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What is Net Metering?

The following excerpt is taken from the Database of State Incentives for Renewables and Efficiency: http://www.dsireusa.org/incentives/incentive.cfm?Incentive_Code=MA01R&re=1&ee=1

The Massachusetts Department of Public Utilities (DPU) adopted amended net-metering rules in July 2009 (see
final order). These DPU rules were ordered in accordance with the legislative changes instituted in 2008. Furthermore in August 2009, the DPU issued its model net metering tariff so that customers in
Massachusetts are subject to the same net metering tariffs regardless of utility.  

The state's investor-owned utilities must offer net metering. Municipal utilities are not obligated to offer net metering, but they may do so voluntarily. (There are no electric cooperatives in
Massachusetts
.) The aggregate capacity of net metering is limited to 1% of each utility’s peak load.*  

In
Massachusetts, there are several categories of net-metering facilities. "Class I" facilities are generally defined as systems up to 60 kW in capacity. "Class II" facilities are generally defined as systems greater than 60 kW and up to one megawatt (MW) in capacity that generate electricity from agricultural products, solar energy or wind energy. "Class III” facilities are generally defined as systems greater than 1 MW and up to 2 MW in capacity that generate electricity from agricultural products, solar energy or wind energy. Massachusetts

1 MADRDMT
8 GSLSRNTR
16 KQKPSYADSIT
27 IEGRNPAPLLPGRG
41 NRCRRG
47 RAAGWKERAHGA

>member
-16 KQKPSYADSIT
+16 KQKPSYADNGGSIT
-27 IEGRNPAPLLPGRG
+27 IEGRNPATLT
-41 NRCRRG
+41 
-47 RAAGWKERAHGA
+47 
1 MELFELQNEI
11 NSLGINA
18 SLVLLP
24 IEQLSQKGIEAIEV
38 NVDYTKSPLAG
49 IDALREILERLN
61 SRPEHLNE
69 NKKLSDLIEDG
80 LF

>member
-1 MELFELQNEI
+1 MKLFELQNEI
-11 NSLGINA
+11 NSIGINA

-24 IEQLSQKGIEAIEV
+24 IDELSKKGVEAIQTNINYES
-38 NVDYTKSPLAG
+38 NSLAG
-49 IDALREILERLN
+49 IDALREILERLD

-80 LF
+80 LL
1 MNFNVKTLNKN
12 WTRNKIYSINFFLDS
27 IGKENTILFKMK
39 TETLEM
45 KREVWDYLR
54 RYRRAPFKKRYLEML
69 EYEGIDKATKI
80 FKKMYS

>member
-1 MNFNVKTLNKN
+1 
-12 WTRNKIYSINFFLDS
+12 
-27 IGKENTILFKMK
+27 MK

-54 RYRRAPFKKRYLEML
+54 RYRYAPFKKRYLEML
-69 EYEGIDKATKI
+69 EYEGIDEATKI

also allows “neighborhood net metering” for neighborhood-based Class I, II or III facilities that are owned by (or serve the energy needs of) a group of 10 or more residential customers in a single neighborhood and served by a single utility. The neighborhood facility may also serve additional customers (including commercial) as long as the base requirements are met. All net-metered facilities must be behind a customer’s meter, but only a minimal amount of load located on-site is required.  
 
The treatment of customer net excess generation (NEG) varies by facility class and customer type. In all cases, the NEG is monetized and Net Metering Credits are calculated based on the excess kilowatt hours (kWh) produced. In summary, value of the Net Metering Credits at the end of a billing period is slightly less than the utility’s full retail rate for Class I solar and wind facilities, Class II facilities, and Class III facilities used by government customers as they would receive credit for the default service, distribution, transmission, and transition charge (kilowatt hour, kWh). Net Metering Credits for Class III facilities and neighborhood facilities that are used by customers other than government entities differs only in that they do not receive credit for the distribution component. Class II and Class III customers are required to install revenue-grade meters to measure kWh output.